In 2000, the Taipei Biennial took a more vital, open, and forward-looking step by inviting the French international curator Jerome Sans to plan the exhibition in cooperation with Taiwan curator Manray Hsu. Through mutual dialogue, the biennial was approached in a more diverse, multi-disciplinary and experimental direction, with emphasis placed on interaction and experience. The biennial was named The Sky is the Limit. Artists from 19 countries were invited to participate, and the works emphasised the dialogue taking place between Asia and the rest of the world, in particular noting Asia's special characteristics, and future possibilities. Contemporary art was used to reflect many aspects of life in the world.

In 2002, the Taipei Biennial continued with a collaborative curatorial approach and invited the Spanish international curator Bartomeu Mari and Taiwan curator Chia Chi Jason Wang to work together on the exhibition. Via the theme Great Theatre of the World, the curators attempted to inspect and examine the illusory effects brought on by today's 'media society', and how it can cause human nature to sink and become lost in a 'visual spectacle'. The exhibition provided an introspective viewing model, as it was hoped that viewers would actively enter the space and inner world of the artists' works.

The 2004 Taipei Biennial, Do You Believe in Reality? was curated by Belgium curator Barbara Vanderlinden and Taiwan curator Amy Huei-hua Cheng. The exhibition hoped to use the notion of 'reality' to better grasp the here and now and to present the back and forth that is constantly taking place between the world's cultured citizens. The exhibition also responded to a recent wave of globalisation and the resulting problems unleashed by countries around the world: the conflict between traditional and modern values, the labour problems created by the transformation of the world's economic and industrial models, immigration problems, the disparity in wealth between the city and rural areas created by urbanisation, cultural status identification, diversity and homogenisation.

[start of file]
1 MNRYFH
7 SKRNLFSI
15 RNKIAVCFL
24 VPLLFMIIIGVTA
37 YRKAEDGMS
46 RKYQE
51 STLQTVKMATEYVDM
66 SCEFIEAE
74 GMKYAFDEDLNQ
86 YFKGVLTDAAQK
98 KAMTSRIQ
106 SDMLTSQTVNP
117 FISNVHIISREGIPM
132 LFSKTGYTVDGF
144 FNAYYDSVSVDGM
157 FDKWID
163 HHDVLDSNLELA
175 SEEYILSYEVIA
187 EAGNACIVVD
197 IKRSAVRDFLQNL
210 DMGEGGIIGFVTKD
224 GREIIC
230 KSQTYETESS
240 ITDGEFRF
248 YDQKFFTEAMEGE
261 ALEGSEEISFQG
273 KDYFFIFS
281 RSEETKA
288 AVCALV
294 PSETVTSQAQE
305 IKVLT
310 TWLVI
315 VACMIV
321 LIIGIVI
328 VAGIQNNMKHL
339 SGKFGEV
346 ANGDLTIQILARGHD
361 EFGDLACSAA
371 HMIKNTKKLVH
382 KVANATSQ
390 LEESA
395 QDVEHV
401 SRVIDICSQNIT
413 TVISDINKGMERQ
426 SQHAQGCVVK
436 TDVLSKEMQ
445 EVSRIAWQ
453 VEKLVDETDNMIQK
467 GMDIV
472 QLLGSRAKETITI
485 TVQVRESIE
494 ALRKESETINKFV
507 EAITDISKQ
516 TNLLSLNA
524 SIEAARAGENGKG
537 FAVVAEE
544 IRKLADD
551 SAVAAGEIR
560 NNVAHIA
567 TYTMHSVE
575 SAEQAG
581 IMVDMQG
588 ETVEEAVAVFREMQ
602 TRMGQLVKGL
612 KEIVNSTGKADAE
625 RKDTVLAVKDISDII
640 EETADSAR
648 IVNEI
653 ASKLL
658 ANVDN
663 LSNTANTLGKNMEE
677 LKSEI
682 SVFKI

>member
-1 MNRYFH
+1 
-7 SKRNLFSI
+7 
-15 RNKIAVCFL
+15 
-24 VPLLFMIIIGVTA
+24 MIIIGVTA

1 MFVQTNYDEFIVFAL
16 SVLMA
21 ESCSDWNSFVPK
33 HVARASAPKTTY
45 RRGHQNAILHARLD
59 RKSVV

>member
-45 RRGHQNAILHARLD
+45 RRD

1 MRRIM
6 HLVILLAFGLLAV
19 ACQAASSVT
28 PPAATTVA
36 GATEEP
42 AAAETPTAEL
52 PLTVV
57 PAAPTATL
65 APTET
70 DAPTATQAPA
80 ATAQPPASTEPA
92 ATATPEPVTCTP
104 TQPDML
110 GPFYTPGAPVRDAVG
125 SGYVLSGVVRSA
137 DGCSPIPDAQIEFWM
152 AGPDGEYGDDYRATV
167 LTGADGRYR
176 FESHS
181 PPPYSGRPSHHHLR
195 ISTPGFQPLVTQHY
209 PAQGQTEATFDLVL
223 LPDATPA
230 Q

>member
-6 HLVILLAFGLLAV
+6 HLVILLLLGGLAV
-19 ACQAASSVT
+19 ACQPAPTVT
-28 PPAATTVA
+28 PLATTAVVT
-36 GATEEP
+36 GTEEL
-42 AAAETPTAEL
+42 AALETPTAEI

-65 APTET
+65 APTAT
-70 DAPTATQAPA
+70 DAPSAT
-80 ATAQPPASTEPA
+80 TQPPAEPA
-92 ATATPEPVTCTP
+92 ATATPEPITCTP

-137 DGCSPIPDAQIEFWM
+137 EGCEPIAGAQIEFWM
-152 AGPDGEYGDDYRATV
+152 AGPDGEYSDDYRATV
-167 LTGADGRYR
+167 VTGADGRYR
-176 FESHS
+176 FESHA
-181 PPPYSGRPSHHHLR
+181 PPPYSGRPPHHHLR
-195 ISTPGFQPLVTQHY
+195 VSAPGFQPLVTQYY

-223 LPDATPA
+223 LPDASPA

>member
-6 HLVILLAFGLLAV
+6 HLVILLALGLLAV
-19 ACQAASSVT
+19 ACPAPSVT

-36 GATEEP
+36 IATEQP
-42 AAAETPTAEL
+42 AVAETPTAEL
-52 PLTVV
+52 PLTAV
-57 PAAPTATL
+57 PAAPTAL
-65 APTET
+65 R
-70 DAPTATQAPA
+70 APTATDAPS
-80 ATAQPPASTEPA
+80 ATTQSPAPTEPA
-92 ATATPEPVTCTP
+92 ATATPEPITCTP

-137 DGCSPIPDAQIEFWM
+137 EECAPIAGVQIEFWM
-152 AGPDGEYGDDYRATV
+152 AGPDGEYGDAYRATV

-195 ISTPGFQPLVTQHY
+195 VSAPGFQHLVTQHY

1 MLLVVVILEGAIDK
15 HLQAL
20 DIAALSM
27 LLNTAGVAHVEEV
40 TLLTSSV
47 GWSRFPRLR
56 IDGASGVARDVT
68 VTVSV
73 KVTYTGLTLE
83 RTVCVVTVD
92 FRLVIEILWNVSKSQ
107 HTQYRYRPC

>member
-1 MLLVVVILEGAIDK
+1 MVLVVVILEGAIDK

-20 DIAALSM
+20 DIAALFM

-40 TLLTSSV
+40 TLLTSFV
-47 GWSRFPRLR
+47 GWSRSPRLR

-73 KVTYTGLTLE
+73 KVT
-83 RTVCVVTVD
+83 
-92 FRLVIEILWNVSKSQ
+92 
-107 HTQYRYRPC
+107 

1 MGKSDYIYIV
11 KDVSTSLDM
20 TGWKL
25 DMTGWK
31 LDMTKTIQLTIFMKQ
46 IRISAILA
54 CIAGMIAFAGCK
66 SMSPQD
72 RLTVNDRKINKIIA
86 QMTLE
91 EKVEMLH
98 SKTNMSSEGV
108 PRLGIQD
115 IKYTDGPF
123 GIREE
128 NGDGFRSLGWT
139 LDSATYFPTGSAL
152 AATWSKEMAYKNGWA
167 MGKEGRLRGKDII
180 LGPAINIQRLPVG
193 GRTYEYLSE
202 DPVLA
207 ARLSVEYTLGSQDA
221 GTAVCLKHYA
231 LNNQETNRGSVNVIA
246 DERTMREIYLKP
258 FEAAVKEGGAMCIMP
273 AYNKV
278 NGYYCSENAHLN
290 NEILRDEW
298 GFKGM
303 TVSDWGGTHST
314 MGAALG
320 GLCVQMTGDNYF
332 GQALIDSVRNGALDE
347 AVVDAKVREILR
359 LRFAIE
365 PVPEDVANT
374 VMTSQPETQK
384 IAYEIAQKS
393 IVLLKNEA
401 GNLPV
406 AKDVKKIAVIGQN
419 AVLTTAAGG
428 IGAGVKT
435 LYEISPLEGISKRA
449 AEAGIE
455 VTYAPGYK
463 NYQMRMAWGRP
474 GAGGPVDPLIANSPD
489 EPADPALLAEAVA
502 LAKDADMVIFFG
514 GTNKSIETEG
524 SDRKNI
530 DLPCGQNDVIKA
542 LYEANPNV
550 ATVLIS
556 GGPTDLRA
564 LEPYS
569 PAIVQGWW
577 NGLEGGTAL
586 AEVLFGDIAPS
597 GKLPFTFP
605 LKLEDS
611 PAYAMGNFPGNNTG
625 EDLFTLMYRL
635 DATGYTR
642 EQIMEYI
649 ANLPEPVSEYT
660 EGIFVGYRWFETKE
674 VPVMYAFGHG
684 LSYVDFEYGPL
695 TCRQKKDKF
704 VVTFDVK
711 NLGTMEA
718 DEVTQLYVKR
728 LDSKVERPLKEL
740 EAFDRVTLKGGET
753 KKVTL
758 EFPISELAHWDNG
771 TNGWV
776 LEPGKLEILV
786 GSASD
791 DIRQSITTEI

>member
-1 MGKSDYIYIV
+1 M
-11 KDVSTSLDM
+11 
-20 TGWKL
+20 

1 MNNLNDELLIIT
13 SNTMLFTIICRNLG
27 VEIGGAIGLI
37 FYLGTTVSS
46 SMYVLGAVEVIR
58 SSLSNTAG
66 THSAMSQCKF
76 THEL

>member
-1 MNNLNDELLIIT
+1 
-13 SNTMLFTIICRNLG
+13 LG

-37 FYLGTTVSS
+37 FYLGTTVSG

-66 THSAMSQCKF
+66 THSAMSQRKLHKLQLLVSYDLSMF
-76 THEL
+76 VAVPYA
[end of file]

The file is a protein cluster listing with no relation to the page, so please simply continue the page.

The fifth Taipei Biennial, held in 2006, was titled Dirty Yoga and was curated by internationally acclaimed American curator Dan Cameron and the Taiwan curator Jun-jieh Wang. The exhibition took the popular activity of yoga as its starting point, looking at how yoga has lost its original spirit as it has become more popular, and how it projects extreme value systems regarding desire and fear, sickness and health, beauty and ugliness, both in Taiwan and globally.

The exhibition considered the ideology of binary opposition popular around the world, and attempted to open up the possibility of a middle ground, by deeply exploring the dual nature, ambiguity and neutrality between the two end points of people's living surroundings, movements, and work.

Since 1998, the Taipei Biennial and the works exhibited have introduced new artistic ideas from around the world that act as a driver of dialogue between Taiwan and other international cultures. The five exhibitions held over the past decade have not only increased the visibility of Taiwan contemporary art on the world stage, but have also successfully involved Taiwan in the Asian and global international art network. On the other hand, the biennial has also broadened Taiwan's artistic vision, its professional, exhibition-organisation ability, and its exposure in the international media. The biennial has become a primary symbol of Taiwan's contemporary art development and international artistic exchange.